Experimental Hardware – Flight

As part of a series of microgravity experiments to investigate the transitions between sticking, bouncing and fragmentation of colliding dust aggregates, the Suborbital Particle and Aggregation Experiment-2 (SPACE-2) is scheduled to fly on the Exos Aerospace SARGE vehicle in early 2019, gathering more dust collision data as well as testing components for an upcoming CubeSat experiment (Q-PACE).

The payload is composed of four chambers containing particles of different types and sizes (see Figure 1a). For each experiment chamber, a particle reservoir will allow for the injection of additional particles into the chamber during the flight. Two reservoirs are carved out of a cylinder for each experiment chamber containing particles compressed by a spring-loaded plate. Upon rotation of this cylinder, each reservoir can align with an opening to the experiment chamber, releasing the particles. Three orthogonal linear solenoids will provide for three-dimensional shaking of the particles. The particle collisions in each experiment chamber are backlit by an LED panel and recorded by a GoPro camera.

SPACE-2 will fly on the SARGE vehicle of Exos Aerospace Systems & Technologies in early 2018. The ballistic apogee of the SARGE flight trajectory is at around 100 km, providing for exposure to a near-space environment and a microgravity phase of about 90 s at 10-4 g levels. During this time, we will perform a three-phase experiment run, sequentially releasing the reservoir particles into the experiment chamber, and ramping the shaking speed up and down to monitor the multi-particle system response to a range of accelerations.

The objective of the SPACE-2 experiment is the extension of the data collection started with SPACE, which flew on the Rocket Experiments for University Students 12 (REXUS 12) in 2012, to a wider range of particle sizes and compositions. SPACE-2 will investigate the influence of a size distribution as well as the presence of fine dust on the collision behavior of multi-particle systems.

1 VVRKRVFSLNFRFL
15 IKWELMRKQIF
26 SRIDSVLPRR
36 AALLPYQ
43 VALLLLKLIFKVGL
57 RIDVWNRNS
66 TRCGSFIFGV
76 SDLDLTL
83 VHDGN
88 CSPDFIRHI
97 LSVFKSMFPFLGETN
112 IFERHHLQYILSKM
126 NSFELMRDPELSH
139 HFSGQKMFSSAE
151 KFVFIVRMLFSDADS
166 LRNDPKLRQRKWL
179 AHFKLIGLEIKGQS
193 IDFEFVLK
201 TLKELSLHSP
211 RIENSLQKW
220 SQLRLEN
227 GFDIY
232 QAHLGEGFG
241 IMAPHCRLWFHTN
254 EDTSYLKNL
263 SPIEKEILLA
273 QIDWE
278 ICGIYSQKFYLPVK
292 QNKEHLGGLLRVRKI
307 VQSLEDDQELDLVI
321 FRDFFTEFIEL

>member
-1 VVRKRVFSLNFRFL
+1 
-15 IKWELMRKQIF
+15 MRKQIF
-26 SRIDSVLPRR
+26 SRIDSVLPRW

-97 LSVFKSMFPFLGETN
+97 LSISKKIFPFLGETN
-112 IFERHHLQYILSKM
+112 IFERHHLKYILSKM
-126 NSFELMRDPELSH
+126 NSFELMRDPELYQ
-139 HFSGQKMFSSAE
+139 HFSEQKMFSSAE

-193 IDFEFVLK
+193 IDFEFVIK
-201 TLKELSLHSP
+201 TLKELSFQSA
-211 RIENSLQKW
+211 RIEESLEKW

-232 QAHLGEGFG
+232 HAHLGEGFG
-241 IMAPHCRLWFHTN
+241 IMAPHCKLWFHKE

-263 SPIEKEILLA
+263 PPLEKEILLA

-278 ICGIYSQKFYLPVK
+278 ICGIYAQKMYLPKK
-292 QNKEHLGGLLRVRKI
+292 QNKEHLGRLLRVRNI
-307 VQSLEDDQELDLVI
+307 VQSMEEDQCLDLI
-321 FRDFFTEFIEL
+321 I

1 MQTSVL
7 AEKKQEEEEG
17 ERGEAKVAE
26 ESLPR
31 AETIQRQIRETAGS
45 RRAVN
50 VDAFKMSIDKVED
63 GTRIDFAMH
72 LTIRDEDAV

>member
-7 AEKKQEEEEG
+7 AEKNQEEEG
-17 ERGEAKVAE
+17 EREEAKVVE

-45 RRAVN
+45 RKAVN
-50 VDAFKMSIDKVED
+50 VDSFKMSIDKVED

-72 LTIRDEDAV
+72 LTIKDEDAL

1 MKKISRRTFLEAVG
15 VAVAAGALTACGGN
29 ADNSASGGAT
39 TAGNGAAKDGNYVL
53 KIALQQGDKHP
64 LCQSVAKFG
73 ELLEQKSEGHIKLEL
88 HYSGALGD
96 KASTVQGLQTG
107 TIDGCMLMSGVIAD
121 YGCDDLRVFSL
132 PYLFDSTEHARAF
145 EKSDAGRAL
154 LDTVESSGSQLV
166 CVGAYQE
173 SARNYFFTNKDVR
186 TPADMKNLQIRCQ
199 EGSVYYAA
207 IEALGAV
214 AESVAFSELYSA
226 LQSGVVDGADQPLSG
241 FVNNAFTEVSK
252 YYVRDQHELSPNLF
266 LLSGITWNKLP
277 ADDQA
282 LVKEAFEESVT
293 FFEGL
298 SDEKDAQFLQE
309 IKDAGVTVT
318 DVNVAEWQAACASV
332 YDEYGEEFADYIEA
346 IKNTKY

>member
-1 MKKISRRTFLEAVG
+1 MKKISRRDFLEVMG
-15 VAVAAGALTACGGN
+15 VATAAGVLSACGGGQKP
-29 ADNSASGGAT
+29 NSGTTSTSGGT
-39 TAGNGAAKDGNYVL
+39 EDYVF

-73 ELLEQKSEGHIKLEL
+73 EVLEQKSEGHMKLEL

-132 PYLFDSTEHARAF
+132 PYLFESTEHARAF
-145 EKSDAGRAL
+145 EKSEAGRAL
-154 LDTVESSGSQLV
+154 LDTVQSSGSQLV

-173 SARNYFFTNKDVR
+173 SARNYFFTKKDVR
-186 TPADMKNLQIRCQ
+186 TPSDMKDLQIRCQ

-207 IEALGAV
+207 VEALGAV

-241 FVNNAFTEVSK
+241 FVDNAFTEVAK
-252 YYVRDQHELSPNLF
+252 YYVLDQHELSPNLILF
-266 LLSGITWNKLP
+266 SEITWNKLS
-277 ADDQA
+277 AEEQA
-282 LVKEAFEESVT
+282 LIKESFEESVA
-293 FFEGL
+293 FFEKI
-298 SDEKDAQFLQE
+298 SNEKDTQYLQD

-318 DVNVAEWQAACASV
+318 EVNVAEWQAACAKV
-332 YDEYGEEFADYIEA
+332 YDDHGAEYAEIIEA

In addition, SPACE-2 will allow for the testing of experiment hardware for the upcoming CubeSat Particle Aggregation and Collision Experiment (Q-PACE), a 3U CubeSat due to launch for Low-Earth Orbit (LEO) in Q2 2019. SPACE-2 is testing the experiment chamber and camera system of Q-PACE in the environmental conditions of space (low pressure and temperature, microgravity). During the rocket flight, we will be able to perform a functionality test on the particle injection mechanism (reservoir rotation using either a motor or a solenoid), the shaking mechanism (solenoids and levers), and measure the optimal experiment parameters for the long term CubeSat flight (shaking frequency, number of particles for each size).

Researchers: Julie Brisset, Ph.D, Josh Colwell, Ph.D, Douglas Maukonen

(a) SPACE-2 particle chambers (four) on the SARGE baseplate. Reservoirs are indicated by arrows; (b) lid with the electronics stacks on top; (c) inside of the lid showing the experiment cameras (four); (d) top view of the electronics stacks (two).